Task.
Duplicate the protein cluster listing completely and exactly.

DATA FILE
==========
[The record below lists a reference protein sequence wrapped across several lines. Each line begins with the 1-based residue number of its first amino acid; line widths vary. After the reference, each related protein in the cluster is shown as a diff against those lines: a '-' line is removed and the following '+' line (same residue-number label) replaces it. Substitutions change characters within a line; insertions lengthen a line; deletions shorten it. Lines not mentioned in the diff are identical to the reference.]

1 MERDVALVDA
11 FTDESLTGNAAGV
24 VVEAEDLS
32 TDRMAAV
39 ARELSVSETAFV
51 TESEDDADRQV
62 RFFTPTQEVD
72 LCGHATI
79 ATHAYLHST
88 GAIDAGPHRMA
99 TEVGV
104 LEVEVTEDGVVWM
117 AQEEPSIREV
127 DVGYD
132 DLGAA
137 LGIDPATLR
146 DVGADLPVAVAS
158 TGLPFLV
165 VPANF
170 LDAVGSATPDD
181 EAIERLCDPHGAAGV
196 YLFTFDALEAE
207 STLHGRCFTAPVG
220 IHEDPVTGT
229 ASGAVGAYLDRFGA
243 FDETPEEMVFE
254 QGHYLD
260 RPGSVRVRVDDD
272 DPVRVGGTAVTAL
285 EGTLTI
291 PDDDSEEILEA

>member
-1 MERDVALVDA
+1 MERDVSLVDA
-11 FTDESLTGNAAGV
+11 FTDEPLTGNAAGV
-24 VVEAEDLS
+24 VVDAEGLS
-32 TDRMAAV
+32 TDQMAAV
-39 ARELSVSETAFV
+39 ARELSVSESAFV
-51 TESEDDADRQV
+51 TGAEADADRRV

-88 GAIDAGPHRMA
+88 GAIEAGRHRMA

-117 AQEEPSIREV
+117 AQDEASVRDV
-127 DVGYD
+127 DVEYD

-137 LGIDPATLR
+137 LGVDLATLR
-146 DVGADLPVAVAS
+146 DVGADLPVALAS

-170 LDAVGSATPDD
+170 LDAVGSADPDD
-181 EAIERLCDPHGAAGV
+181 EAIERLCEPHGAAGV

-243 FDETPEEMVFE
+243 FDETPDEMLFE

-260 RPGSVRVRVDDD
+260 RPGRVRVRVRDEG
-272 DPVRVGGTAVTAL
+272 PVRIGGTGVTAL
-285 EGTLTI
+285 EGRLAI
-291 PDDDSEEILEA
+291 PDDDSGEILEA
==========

[The record below lists a reference protein sequence wrapped across several lines. Each line begins with the 1-based residue number of its first amino acid; line widths vary. After the reference, each related protein in the cluster is shown as a diff against those lines: a '-' line is removed and the following '+' line (same residue-number label) replaces it. Substitutions change characters within a line; insertions lengthen a line; deletions shorten it. Lines not mentioned in the diff are identical to the reference.]

1 MERDVALVDA
11 FTDESLTGNAAGV
24 VVEAEDLS
32 TDRMAAV
39 ARELSVSETAFV
51 TESEDDADRQV
62 RFFTPTQEVD
72 LCGHATI
79 ATHAYLHST
88 GAIDAGPHRMA
99 TEVGV
104 LEVEVTEDGVVWM
117 AQEEPSIREV
127 DVGYD
132 DLGAA
137 LGIDPATLR
146 DVGADLPVAVAS
158 TGLPFLV
165 VPANF
170 LDAVGSATPDD
181 EAIERLCDPHGAAGV
196 YLFTFDALEAE
207 STLHGRCFTAPVG
220 IHEDPVTGT
229 ASGAVGAYLDRFGA
243 FDETPEEMVFE
254 QGHYLD
260 RPGSVRVRVDDD
272 DPVRVGGTAVTAL
285 EGTLTI
291 PDDDSEEILEA

>member
-1 MERDVALVDA
+1 MERDVSLVDA
-11 FTDESLTGNAAGV
+11 FTDEPLTGNAAGV
-24 VVEAEDLS
+24 VVDAEGLS
-32 TDRMAAV
+32 TDQMAAV
-39 ARELSVSETAFV
+39 ARELSVSESAFV
-51 TESEDDADRQV
+51 TGAEADADRRV

-88 GAIDAGPHRMA
+88 GAIEAGRHRMA

-117 AQEEPSIREV
+117 AQDEASVRDV
-127 DVGYD
+127 DVEYD

-137 LGIDPATLR
+137 LGVDLATLR
-146 DVGADLPVAVAS
+146 DVGADLPVALAS

-170 LDAVGSATPDD
+170 LDAVGSADPDD
-181 EAIERLCDPHGAAGV
+181 EAIERLCEPHGAAGV

-243 FDETPEEMVFE
+243 FDETPDEMLFE

-260 RPGSVRVRVDDD
+260 RPGRVRVRVRDEG
-272 DPVRVGGTAVTAL
+272 PVRIGGTGVTAL
-285 EGTLTI
+285 EGRLAI
-291 PDDDSEEILEA
+291 PDDDSGEILEA